Comment on this video: Fishing livelihoods & fisheries management in North Iceland and others from IGERT Resources on vimeo.com.



Ellen Chenoweth is a student in the UAF MESAS graduate program in Juneau.

Ellen Chenoweth: PhD, Fisheries
emchenoweth@alaska.edu

Education:
BA Biology, Kalamazoo College 2008

Advisors: Megan McPhee, Shannon Atkinson

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Research Interests: I am interested in energetics and foraging behavior of marine predators with a focus on humpback whales. Currently, I am collaborating with salmon hatcheries and release sites in Southeast Alaska to understand targeted humpback whale predation on fry and smolts released from these facilities. I will use acoustics, tissue sampling, photographic identification, and tagging to develop a release strategy that mitigates humpback whale predation in the first few days after a release. I am also interested in science education at all levels.



Lauren Divine is a student in the UAF MESAS graduate program in Juneau.

Lauren Divine: PhD, Marine Biology
lmdivine@alaska.edu

Education:
B.S. Wildlife & Fisheries, Texas A&M University 2007
M.S. Biology, Georgia Southern University 2010
Advisor: Katrin Iken

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Research Interests: My research is focused on the energy flow and food web structure of Arctic benthic communities on the Alaskan Beaufort Sea shelf (~10-200 m). Recent evidence suggests Arctic benthic communities will be invaded by subarctic and temperate species as global sea surface temperatures continue to increase. The expected quantitative and nutritional changes in the food sources (ice algae, phytoplankton) due to environmental changes in the Arctic will influence important epi- and infauna species, which in turn are food for higher trophic levels. I use stable δ13C and δ15N isotopes and C:N ratios to explore how food webs and energy flow are affected by these climatic changes. I am also investigating the dietary preferences of snow crab, Chionocetes opilio, which show increased abundances on the Pacific Arctic shelves and may become a species of interest for subsistence or commercial harvest in high Arctic waters in the near future. Finally, I am synthesizing data collected in the Chukchi and Beaufort Seas from 2008- present that will aid in the re-assessment of total and exploitable biomass of snow crab in these currently unfished waters.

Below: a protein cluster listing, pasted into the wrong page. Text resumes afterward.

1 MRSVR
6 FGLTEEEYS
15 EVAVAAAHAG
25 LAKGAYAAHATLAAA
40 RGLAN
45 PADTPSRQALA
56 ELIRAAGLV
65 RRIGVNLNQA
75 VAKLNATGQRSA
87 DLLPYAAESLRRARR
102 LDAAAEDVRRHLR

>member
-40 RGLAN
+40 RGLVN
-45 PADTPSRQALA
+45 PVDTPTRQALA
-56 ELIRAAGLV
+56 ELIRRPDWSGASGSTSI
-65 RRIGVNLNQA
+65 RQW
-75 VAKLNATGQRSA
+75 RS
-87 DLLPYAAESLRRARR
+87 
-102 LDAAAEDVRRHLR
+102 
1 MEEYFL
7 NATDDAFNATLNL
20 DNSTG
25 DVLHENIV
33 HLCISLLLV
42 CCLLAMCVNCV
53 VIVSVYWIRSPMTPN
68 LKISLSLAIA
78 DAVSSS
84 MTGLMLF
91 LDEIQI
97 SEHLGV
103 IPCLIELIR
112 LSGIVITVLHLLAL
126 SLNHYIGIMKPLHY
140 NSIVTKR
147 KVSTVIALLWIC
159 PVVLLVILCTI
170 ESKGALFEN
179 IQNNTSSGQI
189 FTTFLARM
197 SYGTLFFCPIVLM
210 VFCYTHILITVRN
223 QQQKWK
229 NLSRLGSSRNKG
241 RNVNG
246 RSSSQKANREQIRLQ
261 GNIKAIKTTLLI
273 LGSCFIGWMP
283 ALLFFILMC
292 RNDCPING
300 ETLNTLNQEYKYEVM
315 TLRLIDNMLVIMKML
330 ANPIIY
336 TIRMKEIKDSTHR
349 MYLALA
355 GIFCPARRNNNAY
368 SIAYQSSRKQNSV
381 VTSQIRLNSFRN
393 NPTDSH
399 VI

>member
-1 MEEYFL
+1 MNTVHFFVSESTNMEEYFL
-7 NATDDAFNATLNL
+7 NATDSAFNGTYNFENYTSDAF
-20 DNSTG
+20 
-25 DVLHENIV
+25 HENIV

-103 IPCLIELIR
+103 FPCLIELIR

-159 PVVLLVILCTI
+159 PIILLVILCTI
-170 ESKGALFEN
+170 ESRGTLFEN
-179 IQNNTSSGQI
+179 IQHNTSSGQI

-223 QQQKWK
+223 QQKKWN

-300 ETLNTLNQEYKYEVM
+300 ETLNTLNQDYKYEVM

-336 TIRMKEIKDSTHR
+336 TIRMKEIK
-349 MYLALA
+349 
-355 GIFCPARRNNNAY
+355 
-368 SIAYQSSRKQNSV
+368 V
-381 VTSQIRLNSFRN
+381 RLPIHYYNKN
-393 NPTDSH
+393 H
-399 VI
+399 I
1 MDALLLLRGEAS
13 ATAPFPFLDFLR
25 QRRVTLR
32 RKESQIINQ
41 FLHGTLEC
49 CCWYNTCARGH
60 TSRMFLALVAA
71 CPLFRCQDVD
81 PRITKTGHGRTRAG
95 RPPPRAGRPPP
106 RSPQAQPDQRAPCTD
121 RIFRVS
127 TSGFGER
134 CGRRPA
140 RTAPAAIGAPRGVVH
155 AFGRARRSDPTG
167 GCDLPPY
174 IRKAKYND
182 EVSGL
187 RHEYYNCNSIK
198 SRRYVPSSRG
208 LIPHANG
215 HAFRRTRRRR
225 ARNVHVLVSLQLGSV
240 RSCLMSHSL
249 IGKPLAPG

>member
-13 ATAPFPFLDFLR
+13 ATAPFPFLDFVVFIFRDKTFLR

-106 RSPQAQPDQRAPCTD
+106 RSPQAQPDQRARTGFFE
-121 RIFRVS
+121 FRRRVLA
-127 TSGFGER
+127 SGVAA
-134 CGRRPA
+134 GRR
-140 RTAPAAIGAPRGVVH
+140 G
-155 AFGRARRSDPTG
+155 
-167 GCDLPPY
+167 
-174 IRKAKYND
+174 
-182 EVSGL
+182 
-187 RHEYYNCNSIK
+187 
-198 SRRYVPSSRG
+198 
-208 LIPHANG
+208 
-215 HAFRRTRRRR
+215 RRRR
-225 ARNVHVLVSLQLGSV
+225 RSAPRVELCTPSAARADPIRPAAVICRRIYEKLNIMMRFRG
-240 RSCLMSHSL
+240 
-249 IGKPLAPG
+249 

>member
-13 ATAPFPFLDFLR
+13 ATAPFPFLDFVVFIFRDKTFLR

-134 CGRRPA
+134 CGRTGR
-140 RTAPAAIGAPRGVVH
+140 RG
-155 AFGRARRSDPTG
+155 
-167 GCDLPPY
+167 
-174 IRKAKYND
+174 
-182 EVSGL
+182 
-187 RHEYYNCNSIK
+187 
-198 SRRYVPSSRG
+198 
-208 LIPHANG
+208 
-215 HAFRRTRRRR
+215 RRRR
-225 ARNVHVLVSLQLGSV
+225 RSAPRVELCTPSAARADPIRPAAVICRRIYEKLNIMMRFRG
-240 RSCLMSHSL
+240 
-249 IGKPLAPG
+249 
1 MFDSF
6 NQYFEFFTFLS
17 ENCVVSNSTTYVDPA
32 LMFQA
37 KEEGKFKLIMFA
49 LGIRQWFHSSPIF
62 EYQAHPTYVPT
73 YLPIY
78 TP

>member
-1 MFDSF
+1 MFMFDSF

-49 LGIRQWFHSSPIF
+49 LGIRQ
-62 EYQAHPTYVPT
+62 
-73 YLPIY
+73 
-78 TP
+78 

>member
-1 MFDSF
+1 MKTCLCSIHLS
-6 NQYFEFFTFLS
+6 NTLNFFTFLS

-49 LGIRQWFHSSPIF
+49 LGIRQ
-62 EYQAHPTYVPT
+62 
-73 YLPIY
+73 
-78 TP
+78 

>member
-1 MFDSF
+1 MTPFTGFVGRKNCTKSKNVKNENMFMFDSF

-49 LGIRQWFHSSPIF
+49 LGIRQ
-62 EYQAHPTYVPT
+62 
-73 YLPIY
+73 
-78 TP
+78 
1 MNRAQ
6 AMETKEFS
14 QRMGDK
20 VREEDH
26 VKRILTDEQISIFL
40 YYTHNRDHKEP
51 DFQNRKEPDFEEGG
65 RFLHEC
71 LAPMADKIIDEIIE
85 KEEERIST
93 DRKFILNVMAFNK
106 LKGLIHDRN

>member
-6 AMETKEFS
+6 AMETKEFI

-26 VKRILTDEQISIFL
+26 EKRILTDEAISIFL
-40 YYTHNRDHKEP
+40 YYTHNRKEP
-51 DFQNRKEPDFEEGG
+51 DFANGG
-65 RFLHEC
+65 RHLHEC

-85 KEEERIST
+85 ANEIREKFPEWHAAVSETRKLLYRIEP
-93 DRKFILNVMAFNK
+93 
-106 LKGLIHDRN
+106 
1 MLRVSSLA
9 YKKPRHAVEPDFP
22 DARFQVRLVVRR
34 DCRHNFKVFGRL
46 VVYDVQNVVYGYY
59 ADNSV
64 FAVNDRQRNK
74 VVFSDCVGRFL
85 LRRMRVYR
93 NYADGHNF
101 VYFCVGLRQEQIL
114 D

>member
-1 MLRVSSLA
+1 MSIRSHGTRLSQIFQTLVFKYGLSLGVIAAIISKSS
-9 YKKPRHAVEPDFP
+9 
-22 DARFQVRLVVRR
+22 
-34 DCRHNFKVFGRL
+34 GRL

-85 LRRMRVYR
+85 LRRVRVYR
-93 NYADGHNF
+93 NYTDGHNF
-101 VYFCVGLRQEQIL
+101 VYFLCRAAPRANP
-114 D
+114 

Thomas Farrugia is a student in the UAF MESAS graduate program in Fairbanks.

Thomas Farrugia: PhD, Fisheries
tjfarrugia@alaska.edu
website
Education:
B.S. Biology, McGill University 2005,
M.S. Marine Biology, California State University Long Beach 2010
Advisor: Andy Seitz

Research Interests: Fisheries management is usually trying to play catch-up and understand a stock after it has undergone heavy fishing pressures. As these 'traditional' stocks decline, other less impacted stocks may become the focus of the fishing fleet. Skates (family Rajidae) are a relatively underfished stock in the Gulf of Alaska, but because of historical catches in Europe and Asia, there is a healthy global market for them. I am working on an interdisciplinary project to gather information on the ecology, biology, stock assessment and economics of a skate fishery in the Gulf of Alaska, all of which will be integrated into a bioeconomic model of the fishery. This model will be shared with management agencies to help them decide the best harvest and management strategies for these slow-growing and low-fecundity species.



Elizabeth Figus is a student in the UAF MESAS graduate program in Fairbanks.

Elizabeth Figus: PhD, Fisheries
ecfigus@alaska.edu

Education:
B.A. Sociology/International Relations, Mount Holyoke College 2009
M.A. Central and Eastern European Studies, Jagiellonian University 2012

Advisor: Keith Criddle

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Research Interests: Humans play a dual role in fisheries. In some contexts they are a natural part of the ecosystem, while in others they are an aggressive external actor. This division--and determining where one becomes the other--is one of the greatest contemporary challenges for fisheries management worldwide. Individual Fishing Quota (IFQ) and Individual Transferrable Quota (ITQ) fisheries management systems are examples of attempts to treat humans as viable players in a healthy marine ecosystem. At MESAS, I will research how IFQ and ITQ-based management schemes are compatible, or not, with ecosystem-based management plans in fisheries.